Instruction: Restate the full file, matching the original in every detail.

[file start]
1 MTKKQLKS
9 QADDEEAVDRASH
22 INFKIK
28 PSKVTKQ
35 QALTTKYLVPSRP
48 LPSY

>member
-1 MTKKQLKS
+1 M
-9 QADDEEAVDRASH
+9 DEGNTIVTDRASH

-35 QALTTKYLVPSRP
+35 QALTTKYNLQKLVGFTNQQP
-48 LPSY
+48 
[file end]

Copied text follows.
1 MTKKQLKS
9 QADDEEAVDRASH
22 INFKIK
28 PSKVTKQ
35 QALTTKYLVPSRP
48 LPSY

>member
-1 MTKKQLKS
+1 M
-9 QADDEEAVDRASH
+9 DEGNTIVTDRASH

-35 QALTTKYLVPSRP
+35 QALTTKYNLQKLVGFTNQQP
-48 LPSY
+48 